Call centers originated in the 1960s when Birmingham Press and Mail installed Private Automated Business Exchanges to rows of agents who managed those contacts. By 1973 call centers became mainstream, and Rockwell International patented its Galaxy automatic Call Distributor (GACD) for television booking systems and popularized telephone headsets.
Later in the 1970s, call center technology expanded to include banking systems, airline reservations, and telephone sales. In 1983, the Oxford English Dictionary published and recognized the term “Call Center.” This came with the development of Toll-Free telephone numbers to increase the efficiency of agents and call volume. Call centers grew with the deregulation of long-distance calling and growth in information-dependent industries.
Because call centers were growing, unionization occurred in North America to gain members. This included the creation of Communication Workers of America and the United Steel Workers. Australia followed, with the National Union of Workers and Europe after that with the Uni Global Union of Switzerland and Germany’s “Vereinte Dienstleistungerwerkschaft,” which was created to represent call center workers.
In the 1990s, call centers still grew with the creation of two subsets of communication: contact centers, coordinated systems of people and technology which create value by providing access to information and resources through communication; and outsourced bureau centers, which are similar but on a “pay per use” model.
Nowadays, the modern call center includes blending inbound and outbound calls and use multichannel online and offline tools to improve customer interactions. This also comes with some drawbacks, however. The employees who work at call centers have low wages, restrictive work environments, and loads of emotional labor and stress. According to the European Foundation for the Improvement of Living and Working Conditions:
“The average age of those working in call is relatively low – 30-40 years old – but can vary greatly. Call center operators are predominately female and have, on average, worked in the company for four years. They have lower educational levels than average, although it has been suggested that call center work is becoming more qualified and specialized.
Apart from the necessary product-based knowledge (highly skilled professionals such as nurses or stockbrokers can also work in situations similar to call centers), there are few required qualifications for those seeking to become operators. Personal traits, such as good customer skills, are appreciated, but previous work experience is seldom a prerequisite. Training normally lasts two to six weeks, after which operators are encouraged to become self-sufficient”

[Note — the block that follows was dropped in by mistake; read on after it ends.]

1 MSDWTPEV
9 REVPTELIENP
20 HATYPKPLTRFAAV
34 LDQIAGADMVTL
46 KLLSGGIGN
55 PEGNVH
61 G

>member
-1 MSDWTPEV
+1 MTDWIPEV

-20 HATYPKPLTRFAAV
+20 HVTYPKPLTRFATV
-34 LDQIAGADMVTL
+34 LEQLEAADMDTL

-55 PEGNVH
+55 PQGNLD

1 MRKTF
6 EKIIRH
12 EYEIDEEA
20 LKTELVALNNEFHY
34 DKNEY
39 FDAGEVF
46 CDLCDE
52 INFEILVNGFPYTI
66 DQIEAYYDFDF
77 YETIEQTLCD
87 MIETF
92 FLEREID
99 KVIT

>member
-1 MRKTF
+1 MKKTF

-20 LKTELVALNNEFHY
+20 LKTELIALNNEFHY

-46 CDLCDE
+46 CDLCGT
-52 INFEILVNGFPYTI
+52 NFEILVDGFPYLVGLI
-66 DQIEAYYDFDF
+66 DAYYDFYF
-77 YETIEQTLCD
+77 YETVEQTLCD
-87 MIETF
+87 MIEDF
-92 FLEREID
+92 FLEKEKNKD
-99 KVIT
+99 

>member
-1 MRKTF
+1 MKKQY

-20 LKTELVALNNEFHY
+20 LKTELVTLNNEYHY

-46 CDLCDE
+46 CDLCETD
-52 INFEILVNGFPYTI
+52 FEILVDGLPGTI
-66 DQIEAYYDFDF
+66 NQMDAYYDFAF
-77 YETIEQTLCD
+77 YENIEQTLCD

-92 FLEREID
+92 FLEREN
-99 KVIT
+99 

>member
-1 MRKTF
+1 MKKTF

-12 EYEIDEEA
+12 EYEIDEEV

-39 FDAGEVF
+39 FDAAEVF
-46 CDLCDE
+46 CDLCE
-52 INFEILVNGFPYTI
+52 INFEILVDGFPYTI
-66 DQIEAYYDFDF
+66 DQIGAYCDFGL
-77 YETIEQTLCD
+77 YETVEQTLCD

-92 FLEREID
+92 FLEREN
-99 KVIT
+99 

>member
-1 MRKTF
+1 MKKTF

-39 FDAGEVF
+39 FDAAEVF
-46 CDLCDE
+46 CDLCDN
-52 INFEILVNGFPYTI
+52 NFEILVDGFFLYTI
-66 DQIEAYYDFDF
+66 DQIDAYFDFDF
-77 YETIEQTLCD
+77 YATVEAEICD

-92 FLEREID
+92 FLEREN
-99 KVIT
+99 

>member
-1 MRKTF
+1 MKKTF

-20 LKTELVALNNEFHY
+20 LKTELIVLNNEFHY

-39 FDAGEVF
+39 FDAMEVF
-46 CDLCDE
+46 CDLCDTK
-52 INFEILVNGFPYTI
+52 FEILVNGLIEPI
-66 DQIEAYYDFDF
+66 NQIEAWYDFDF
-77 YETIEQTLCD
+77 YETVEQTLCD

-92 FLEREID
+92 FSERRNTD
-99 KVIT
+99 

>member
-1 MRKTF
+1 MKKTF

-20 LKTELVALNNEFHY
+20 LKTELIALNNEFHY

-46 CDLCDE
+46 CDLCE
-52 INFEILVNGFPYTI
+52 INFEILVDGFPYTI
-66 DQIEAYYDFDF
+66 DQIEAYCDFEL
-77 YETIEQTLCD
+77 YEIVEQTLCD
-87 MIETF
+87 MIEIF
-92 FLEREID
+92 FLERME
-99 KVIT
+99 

And the number of skilled professional call centers are limited. Some call centers can just say they are medical call centers if they have a couple of trained people while the rest have “few qualifications” and little to no previous work experience in a call center or in the medical field. Their study showed that 9 out of 10 of operators experience physical ailment in the past month.
That goes for call centers in countries where the first language is English. The same or similar goes for other call centers with additional hurdles. Yes, outsourcing comes with the benefits of flexibility, consistent work for the operators, consistency during busy seasons, expansion to international markets, and updated technology that comes with call center focused businesses such as the ones overseas, but also there is a language barrier with the accents spoken overseas, the slang and different English from what, for example, Midwestern Americans speak. Additionally, the overseas call center operators know little to nothing about the products and services the customers are calling about.
It is a difficult balance to keep. But it is important to know what you want and what will work best for your company and your customers and patients.
We hope this was helpful and informative. Here are some articles we used to get this information and other articles on the topic we found interesting. Enjoy!
- “Working conditions and health in Swedish call centres”. European Foundation for the Improvement of Living and Working Conditions. 2005-06-05.
- “Hourly Rate Survey Report for Industry: Call Center”. PayScale. Retrieved 2008-06-05.
- “Advice regarding call centre working practices” (PDF). Health and Safety Executive. Archived from the original (PDF) on 2009-02-20. Retrieved 2008-06-05.